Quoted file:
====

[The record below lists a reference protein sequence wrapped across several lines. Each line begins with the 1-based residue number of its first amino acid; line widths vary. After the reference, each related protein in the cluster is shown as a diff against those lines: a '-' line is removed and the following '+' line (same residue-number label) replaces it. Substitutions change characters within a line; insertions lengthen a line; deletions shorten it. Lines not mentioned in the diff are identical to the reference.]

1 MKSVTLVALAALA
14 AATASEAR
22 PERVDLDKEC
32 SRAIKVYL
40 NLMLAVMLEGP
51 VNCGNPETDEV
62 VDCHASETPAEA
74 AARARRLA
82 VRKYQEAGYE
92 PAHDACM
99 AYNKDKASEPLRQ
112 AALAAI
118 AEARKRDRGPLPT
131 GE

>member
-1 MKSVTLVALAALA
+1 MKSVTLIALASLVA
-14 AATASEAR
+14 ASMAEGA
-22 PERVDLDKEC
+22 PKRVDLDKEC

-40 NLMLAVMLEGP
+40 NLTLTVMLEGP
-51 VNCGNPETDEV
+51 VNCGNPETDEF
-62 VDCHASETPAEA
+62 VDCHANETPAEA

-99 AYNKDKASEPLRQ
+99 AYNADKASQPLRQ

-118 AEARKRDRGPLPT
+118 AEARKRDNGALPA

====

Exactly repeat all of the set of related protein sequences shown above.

[The record below lists a reference protein sequence wrapped across several lines. Each line begins with the 1-based residue number of its first amino acid; line widths vary. After the reference, each related protein in the cluster is shown as a diff against those lines: a '-' line is removed and the following '+' line (same residue-number label) replaces it. Substitutions change characters within a line; insertions lengthen a line; deletions shorten it. Lines not mentioned in the diff are identical to the reference.]

1 MKSVTLVALAALA
14 AATASEAR
22 PERVDLDKEC
32 SRAIKVYL
40 NLMLAVMLEGP
51 VNCGNPETDEV
62 VDCHASETPAEA
74 AARARRLA
82 VRKYQEAGYE
92 PAHDACM
99 AYNKDKASEPLRQ
112 AALAAI
118 AEARKRDRGPLPT
131 GE

>member
-1 MKSVTLVALAALA
+1 MKSVTLIALASLVA
-14 AATASEAR
+14 ASMAEGA
-22 PERVDLDKEC
+22 PKRVDLDKEC

-40 NLMLAVMLEGP
+40 NLTLTVMLEGP
-51 VNCGNPETDEV
+51 VNCGNPETDEF
-62 VDCHASETPAEA
+62 VDCHANETPAEA

-99 AYNKDKASEPLRQ
+99 AYNADKASQPLRQ

-118 AEARKRDRGPLPT
+118 AEARKRDNGALPA